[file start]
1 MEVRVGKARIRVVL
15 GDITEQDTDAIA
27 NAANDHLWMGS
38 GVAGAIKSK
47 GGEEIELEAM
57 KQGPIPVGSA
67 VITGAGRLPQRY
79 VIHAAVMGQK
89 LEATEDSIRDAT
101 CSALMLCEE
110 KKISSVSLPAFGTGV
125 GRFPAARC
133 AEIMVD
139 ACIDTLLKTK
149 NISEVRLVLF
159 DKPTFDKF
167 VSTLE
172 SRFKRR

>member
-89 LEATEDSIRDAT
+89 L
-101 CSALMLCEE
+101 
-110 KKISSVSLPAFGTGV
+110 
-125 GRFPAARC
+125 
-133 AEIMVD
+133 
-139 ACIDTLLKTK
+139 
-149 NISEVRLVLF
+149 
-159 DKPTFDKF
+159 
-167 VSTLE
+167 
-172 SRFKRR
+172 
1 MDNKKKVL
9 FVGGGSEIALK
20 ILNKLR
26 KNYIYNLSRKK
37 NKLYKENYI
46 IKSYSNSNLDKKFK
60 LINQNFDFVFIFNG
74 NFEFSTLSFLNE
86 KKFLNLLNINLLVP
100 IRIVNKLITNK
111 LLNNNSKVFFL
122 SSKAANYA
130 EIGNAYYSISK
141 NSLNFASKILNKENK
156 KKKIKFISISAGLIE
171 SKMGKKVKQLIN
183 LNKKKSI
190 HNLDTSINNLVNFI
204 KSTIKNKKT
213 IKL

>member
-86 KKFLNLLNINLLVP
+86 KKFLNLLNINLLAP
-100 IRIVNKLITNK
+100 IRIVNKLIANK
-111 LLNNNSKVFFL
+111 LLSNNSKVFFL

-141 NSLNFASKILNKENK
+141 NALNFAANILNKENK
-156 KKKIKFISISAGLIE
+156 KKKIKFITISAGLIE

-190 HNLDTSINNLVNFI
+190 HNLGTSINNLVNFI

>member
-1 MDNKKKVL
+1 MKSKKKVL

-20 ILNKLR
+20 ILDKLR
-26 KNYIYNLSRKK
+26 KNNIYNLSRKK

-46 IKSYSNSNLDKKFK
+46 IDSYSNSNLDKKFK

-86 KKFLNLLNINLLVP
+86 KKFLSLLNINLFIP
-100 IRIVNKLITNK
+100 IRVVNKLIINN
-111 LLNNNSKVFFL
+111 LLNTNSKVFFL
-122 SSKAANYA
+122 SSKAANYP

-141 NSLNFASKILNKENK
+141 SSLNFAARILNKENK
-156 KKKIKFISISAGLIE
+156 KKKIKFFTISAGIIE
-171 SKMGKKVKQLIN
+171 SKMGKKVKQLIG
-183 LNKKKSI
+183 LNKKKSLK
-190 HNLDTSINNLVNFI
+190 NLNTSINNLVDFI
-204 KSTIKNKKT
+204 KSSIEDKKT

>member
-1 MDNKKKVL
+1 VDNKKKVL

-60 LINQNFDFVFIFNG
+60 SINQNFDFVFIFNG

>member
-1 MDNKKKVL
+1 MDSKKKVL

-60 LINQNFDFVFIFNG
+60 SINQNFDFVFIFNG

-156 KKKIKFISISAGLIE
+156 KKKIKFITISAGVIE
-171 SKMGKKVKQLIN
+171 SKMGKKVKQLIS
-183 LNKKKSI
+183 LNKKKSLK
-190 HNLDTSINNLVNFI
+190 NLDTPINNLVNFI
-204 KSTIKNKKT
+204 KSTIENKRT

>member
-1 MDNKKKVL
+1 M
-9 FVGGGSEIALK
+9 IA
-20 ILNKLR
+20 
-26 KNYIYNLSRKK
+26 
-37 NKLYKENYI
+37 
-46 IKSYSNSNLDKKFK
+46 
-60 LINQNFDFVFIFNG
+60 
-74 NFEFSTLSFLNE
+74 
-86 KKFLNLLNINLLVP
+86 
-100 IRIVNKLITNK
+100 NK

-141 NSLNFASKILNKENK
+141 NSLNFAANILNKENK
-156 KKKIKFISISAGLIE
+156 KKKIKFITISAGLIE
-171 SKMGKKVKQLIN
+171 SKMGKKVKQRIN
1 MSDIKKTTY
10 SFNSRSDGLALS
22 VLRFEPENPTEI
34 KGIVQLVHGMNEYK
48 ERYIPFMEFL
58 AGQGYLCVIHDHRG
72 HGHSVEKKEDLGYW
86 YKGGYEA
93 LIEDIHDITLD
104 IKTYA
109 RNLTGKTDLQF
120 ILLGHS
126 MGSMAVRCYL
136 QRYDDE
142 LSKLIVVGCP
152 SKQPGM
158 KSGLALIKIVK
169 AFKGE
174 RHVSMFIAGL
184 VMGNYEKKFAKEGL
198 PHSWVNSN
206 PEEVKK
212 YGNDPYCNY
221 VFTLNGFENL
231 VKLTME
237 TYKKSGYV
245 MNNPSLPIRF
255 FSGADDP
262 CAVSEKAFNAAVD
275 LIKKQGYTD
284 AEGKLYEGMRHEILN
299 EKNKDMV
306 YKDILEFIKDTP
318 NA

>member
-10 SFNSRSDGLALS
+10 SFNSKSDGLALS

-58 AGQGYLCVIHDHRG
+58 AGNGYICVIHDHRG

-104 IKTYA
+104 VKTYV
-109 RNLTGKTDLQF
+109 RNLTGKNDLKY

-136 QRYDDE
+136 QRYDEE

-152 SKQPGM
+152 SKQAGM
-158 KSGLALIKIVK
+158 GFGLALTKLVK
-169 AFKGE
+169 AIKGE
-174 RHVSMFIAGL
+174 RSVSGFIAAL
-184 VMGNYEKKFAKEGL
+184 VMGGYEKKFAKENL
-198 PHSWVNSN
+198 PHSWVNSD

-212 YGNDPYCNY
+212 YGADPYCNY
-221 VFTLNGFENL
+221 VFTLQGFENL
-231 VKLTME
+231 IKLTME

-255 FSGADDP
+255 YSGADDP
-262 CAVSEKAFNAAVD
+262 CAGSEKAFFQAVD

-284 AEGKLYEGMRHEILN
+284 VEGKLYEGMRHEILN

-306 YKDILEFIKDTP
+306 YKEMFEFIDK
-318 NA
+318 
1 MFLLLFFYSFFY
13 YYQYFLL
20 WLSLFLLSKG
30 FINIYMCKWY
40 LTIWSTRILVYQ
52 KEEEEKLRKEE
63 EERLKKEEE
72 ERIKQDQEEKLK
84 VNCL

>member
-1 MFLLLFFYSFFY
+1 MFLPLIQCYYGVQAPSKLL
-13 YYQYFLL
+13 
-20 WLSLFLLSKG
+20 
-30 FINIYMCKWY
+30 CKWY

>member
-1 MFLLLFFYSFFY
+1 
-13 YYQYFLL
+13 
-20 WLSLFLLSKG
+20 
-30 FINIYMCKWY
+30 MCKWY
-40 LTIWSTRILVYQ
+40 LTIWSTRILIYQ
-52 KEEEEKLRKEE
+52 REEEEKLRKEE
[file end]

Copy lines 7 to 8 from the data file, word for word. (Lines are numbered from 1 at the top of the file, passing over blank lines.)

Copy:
67 VITGAGRLPQRY
79 VIHAAVMGQK